When vicarious eating becomes real

bangers and mash

In many different posts over the past three years I have mentioned traveling vicariously through cooking. Cookbooks and recipe blogs allows us to experience foods - or at least their approximation - of places we'll likely never to get to visit. Sometimes, however, we are fortunate enough to visit these locations and experience the food firsthand. Then we can finally judge the home cooked versions to see how close they came to the 'real thing'. 

The food doesn't have to be exotic for this to happen. I recently had the good fortune to travel to England and Scotland. This trip wasn't culinary in purpose (it was an anniversary trip), although my husband noted that I was more concerned about food and grocery stores than any other type of shop. I did not intend to use this vacation to make comparisons about foods I cooked at home versus their 'genuine' counterparts, but it happened nonetheless. 

It can be difficult to know what the flavor profile or texture of a food is supposed to be without having anything to compare it to. I've made versions of bangers and mash many times, using whatever sausages I had on hand. But until I ate them at a few pubs in England, I had no idea of whether the sausages and gravy I used at home were similar to those in the UK. The short answer is no, although each pub seemed to use a different brand or type. However, now I have a new quest to find - or get a recipe for - Cumberland sausage, which was the favorite of all I tried.

I'd love to hear your experiences of vicarious-turned-real food travel and how your home cooked versions of dishes compared to those you ate at your destination, whether good or bad. Maybe you picked up pointers to bring with you or perhaps you preferred your own version. Either way, please share your stories.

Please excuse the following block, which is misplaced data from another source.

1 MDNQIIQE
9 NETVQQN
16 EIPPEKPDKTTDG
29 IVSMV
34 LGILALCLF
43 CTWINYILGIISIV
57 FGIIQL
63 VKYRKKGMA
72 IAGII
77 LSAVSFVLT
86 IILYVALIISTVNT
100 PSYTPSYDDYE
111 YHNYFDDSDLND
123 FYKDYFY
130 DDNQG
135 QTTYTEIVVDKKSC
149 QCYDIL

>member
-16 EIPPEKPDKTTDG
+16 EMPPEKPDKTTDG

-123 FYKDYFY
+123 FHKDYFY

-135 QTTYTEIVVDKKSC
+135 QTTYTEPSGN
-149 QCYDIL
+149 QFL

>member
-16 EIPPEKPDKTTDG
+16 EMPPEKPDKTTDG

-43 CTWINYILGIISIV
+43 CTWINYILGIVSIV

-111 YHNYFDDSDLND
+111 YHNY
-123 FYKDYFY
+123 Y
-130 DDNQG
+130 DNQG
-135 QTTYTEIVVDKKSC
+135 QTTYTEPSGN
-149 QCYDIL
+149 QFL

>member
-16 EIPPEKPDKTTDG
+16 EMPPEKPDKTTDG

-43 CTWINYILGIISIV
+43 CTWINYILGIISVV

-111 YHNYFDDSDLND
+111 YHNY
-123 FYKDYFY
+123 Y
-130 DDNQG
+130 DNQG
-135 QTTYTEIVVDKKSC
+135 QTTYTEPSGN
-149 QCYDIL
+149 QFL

Photo of Prestigious bangers and mash from  Great British Chefs - Blog Recipes


  • Jane  on  9/17/2016 at 12:20 AM

    The first night I was in Buenos Aires last year we went out to a hole-in-the-wall restaurant and had empanadas and Malbec. It was fantastic - great pastries, delicious wine, wonderful music and cost about $20 total for 2. Everything was great - the service, the food, the wine - could not be replicated anywhere else. Travel definitely gives you experiences that you cannot get at home!

  • sir_ken_g  on  9/17/2016 at 10:05 AM

    I think it depends. I try to get ethnic cookbooks that are written by natives - who live in the US and so they are familiar with what is possible in the way of ingredients. And I have a list of special stores. Sometimes I get pretty close.

  • Rinshin  on  9/17/2016 at 11:27 AM

    Sometimes it's the different air we breath and mysterious sights we encounter which makes for unforgettable experiences with food we eat.

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